Back in 2001, Whataburger ate the State’s lunch in a condemnation case. It recovered for the land taken, lost profits, impairment of access, and costs to raze and rebuild the building to comply with roadway set back regulations, totaling over $1.5 million, for 8,421 square feet of land (that’s $178 a foot). Here’s the skinny on damages available in condemnations, and why commercial lease provisions on condemnation are so important thereto.
Years ago, Whataburger set up one of its signature shops at the corner of U.S. Highway 90A and Interstate 610 in Houston. The lot had 41,777 square feet, but when the State decided to widen Highway 90A, Whataburger was not exactly happy with the prospect of losing 8,421 square feet (just over 20%) of this lot. And of course the State didn’t want the back portion of the lot, it wanted Whataburger’s parking lot and both entrances to the burger joint. Even worse, the new property line caused a portion of the restaurant building to extend beyond the 25 foot setback line. Compliance required Whataburger to raze the entire building and rebuild it on the back portion of the lot.
Well, the State couldn’t swallow Whataburger’s outrageous demands for compensation, and Whataburger couldn’t stomach the State’s ridiculous insult of an offer, so, Whataburger did the only thing it could do in the face of condemnation: file a protest and have a hearing before a special commissioner’s court. And at this hearing Whataburger didn’t fare too bad, obtaining an award for $620,000.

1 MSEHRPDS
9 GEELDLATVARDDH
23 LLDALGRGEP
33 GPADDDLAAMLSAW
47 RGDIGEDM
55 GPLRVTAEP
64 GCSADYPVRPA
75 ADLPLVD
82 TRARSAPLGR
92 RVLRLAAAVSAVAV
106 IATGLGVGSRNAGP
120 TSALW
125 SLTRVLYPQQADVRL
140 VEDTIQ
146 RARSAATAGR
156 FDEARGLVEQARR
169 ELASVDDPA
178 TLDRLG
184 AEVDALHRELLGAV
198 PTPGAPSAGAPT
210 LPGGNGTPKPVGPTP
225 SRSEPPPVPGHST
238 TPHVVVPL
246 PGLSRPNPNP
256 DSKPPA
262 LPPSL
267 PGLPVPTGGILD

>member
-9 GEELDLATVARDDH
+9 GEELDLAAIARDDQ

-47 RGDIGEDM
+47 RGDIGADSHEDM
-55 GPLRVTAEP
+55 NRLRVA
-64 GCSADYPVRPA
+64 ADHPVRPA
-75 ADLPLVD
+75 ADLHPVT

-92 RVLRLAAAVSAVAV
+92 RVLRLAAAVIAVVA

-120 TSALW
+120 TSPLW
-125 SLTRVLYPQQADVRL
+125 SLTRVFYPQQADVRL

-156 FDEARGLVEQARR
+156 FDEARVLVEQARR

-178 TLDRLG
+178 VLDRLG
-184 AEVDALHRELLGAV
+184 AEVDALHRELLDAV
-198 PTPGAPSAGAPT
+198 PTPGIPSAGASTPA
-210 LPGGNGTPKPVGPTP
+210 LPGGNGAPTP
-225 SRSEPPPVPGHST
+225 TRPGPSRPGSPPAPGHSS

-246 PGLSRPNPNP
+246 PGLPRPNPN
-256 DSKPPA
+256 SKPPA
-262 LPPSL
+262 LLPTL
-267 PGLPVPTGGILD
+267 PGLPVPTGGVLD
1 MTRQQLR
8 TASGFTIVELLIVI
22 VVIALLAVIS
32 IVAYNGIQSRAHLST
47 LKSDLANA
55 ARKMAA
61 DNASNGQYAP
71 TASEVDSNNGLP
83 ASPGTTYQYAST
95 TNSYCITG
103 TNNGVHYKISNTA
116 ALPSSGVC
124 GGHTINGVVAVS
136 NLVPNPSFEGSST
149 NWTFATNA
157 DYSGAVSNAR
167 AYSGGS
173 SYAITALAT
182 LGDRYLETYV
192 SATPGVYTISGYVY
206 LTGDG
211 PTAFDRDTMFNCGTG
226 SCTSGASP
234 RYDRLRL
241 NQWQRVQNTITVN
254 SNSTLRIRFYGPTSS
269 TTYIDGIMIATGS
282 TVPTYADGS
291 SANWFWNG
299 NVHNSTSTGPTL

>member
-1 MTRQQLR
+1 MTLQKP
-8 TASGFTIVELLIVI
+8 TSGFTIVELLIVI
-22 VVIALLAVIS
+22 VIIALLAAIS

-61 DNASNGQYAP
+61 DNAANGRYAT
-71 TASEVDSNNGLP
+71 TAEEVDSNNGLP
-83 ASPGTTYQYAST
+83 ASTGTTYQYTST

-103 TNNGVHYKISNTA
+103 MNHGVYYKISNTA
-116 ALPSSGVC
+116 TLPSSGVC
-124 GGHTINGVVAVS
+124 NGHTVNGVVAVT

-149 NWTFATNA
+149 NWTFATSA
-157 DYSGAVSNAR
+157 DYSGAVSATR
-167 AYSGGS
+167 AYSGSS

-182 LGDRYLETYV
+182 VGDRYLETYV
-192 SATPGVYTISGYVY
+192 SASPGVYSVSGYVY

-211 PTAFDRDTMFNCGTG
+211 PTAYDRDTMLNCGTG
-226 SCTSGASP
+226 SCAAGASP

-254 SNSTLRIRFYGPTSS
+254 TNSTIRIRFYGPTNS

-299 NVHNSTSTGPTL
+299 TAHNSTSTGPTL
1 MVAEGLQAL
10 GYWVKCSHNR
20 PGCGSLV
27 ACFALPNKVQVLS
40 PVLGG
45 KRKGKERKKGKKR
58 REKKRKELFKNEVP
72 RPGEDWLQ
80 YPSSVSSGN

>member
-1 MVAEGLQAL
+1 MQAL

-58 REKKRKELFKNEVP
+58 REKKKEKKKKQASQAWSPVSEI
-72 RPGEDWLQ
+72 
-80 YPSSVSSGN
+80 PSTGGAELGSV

Commissioner’s Court proceedings can be fairly informal. They are sometimes made up of 3 or so individuals with varying amounts of real estate expertise. The “chief” can and does swear all witnesses. The governmental entity condemning the land begins by presenting the overall project, and then discussing the particulars of the tract of land at issue. Often, the project engineer is the designated witness on this topic.
Next comes the government’s appraiser(s), who testify as to the “fair market value” of the land taken. In cases such as Whataburger, there are also financial types and CPAs perhaps, to testify as to how much money the business will lose because of the condemnation, and how much it will take to rebuild the building.
After that, the landowner whose land is being condemned, in this case Whataburger, gets to take its turn calling witnesses and presenting evidence, and its case usually focuses solely on all the many ways this horrible, intrusive, inconvenient project is going to harm them financially. Basically, if you get in this position, you wrap yourself in the Texas flag and our state’s glorious Constitution, and recite Article 1, Section 17, which says that no person’s property
“…shall be taken, damaged or destroyed for or applied to the public use without adequate compensation being made.”
And you have to stick to certain types of damages. It’s not enough to say “this roadway expansion is really inconvenient in this lifetime, so pay up.” Inconvenient enhancements are “simply an incident of city life and must be endured,” says Texas courts. Plus, increased access to property often makes it more valuable. So, property owners cannot recover for increased traffic, noise, dust, diversion of traffic, circuity of travel, reduced visibility by the public, etc.
But property owners are entitled to full compensation for any involuntary taking of property. This includes the obvious–real property–but it also includes all other tangible and intangible property connected to the real property, including any damage to the land not condemned (called the “remainder”).